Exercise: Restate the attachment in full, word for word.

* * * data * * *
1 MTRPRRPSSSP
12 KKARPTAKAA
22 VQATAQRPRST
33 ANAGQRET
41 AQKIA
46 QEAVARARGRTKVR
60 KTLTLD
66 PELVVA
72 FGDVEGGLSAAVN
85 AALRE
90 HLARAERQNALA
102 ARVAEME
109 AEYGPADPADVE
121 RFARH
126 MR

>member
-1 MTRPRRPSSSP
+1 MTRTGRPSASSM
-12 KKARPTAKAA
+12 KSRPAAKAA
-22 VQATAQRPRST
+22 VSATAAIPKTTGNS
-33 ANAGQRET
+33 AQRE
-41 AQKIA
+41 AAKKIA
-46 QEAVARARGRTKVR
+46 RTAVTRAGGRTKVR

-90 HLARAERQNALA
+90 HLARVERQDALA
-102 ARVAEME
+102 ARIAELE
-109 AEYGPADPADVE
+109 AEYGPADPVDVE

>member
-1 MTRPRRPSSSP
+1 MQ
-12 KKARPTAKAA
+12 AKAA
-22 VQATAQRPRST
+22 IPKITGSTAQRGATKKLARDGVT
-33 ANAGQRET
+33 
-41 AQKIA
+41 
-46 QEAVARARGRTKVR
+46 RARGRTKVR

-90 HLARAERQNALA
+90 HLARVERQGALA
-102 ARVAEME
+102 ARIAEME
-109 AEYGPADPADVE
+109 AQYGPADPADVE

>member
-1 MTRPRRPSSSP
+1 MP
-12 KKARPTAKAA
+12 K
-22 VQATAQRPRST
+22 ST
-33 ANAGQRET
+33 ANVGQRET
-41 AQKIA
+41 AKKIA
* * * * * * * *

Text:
1 MTRPRRPSSSP
12 KKARPTAKAA
22 VQATAQRPRST
33 ANAGQRET
41 AQKIA
46 QEAVARARGRTKVR
60 KTLTLD
66 PELVVA
72 FGDVEGGLSAAVN
85 AALRE
90 HLARAERQNALA
102 ARVAEME
109 AEYGPADPADVE
121 RFARH
126 MR

>member
-1 MTRPRRPSSSP
+1 MTRTGRPSASSM
-12 KKARPTAKAA
+12 KSRPAAKAA
-22 VQATAQRPRST
+22 VSATAAIPKTTGNS
-33 ANAGQRET
+33 AQRE
-41 AQKIA
+41 AAKKIA
-46 QEAVARARGRTKVR
+46 RTAVTRAGGRTKVR

-90 HLARAERQNALA
+90 HLARVERQDALA
-102 ARVAEME
+102 ARIAELE
-109 AEYGPADPADVE
+109 AEYGPADPVDVE

>member
-1 MTRPRRPSSSP
+1 MQ
-12 KKARPTAKAA
+12 AKAA
-22 VQATAQRPRST
+22 IPKITGSTAQRGATKKLARDGVT
-33 ANAGQRET
+33 
-41 AQKIA
+41 
-46 QEAVARARGRTKVR
+46 RARGRTKVR

-90 HLARAERQNALA
+90 HLARVERQGALA
-102 ARVAEME
+102 ARIAEME
-109 AEYGPADPADVE
+109 AQYGPADPADVE

>member
-1 MTRPRRPSSSP
+1 MP
-12 KKARPTAKAA
+12 K
-22 VQATAQRPRST
+22 ST
-33 ANAGQRET
+33 ANVGQRET
-41 AQKIA
+41 AKKIA